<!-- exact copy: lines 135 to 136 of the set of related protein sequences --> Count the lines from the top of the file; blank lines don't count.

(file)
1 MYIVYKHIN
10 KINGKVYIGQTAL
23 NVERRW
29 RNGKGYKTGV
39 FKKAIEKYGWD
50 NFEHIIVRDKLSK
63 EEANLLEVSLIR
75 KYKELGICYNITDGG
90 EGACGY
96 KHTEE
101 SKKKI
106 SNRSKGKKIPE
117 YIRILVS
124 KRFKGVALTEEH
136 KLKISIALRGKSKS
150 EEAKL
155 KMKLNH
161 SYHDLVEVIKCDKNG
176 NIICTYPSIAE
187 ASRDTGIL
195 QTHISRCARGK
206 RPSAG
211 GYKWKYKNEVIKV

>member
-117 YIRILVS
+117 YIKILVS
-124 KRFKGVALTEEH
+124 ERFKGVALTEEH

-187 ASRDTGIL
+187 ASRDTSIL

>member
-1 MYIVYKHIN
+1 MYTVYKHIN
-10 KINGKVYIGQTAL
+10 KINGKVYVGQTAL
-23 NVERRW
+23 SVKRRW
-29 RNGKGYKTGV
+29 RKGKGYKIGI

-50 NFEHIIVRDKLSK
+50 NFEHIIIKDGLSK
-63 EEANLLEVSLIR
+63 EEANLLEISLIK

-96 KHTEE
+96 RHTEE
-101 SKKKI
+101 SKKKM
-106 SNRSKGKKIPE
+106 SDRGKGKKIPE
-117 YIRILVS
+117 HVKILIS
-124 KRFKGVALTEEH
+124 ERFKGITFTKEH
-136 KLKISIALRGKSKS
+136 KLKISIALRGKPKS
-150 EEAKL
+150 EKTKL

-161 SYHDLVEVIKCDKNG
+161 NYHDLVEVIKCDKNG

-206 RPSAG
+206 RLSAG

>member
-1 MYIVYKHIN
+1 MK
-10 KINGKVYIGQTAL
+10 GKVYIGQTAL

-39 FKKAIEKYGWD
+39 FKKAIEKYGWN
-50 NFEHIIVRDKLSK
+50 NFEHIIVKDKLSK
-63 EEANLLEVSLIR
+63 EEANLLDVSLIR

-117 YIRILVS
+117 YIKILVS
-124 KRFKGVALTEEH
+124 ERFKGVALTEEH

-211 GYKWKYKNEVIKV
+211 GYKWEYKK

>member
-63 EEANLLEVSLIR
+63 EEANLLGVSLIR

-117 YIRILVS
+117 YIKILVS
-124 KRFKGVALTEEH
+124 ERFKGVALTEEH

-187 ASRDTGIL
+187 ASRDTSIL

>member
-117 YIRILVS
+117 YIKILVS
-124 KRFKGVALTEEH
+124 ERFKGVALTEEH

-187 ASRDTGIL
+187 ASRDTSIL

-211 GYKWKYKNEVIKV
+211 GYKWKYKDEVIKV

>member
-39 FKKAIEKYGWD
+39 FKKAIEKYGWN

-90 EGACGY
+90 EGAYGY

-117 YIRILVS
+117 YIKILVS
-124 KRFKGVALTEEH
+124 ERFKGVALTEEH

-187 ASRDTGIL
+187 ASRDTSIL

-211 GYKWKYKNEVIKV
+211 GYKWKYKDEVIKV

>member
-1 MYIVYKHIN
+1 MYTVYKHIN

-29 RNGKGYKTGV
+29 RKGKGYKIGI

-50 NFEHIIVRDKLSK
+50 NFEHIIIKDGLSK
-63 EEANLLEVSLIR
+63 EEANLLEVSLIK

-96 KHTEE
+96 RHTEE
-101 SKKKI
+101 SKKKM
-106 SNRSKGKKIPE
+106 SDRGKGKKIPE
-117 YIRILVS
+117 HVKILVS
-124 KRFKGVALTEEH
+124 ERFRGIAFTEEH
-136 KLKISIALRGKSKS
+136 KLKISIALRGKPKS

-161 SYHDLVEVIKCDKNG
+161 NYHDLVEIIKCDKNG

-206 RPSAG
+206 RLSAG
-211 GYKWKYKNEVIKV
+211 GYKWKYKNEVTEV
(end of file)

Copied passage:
-211 GYKWKYKNEVIKV
+211 GYKWKYKNEVTEV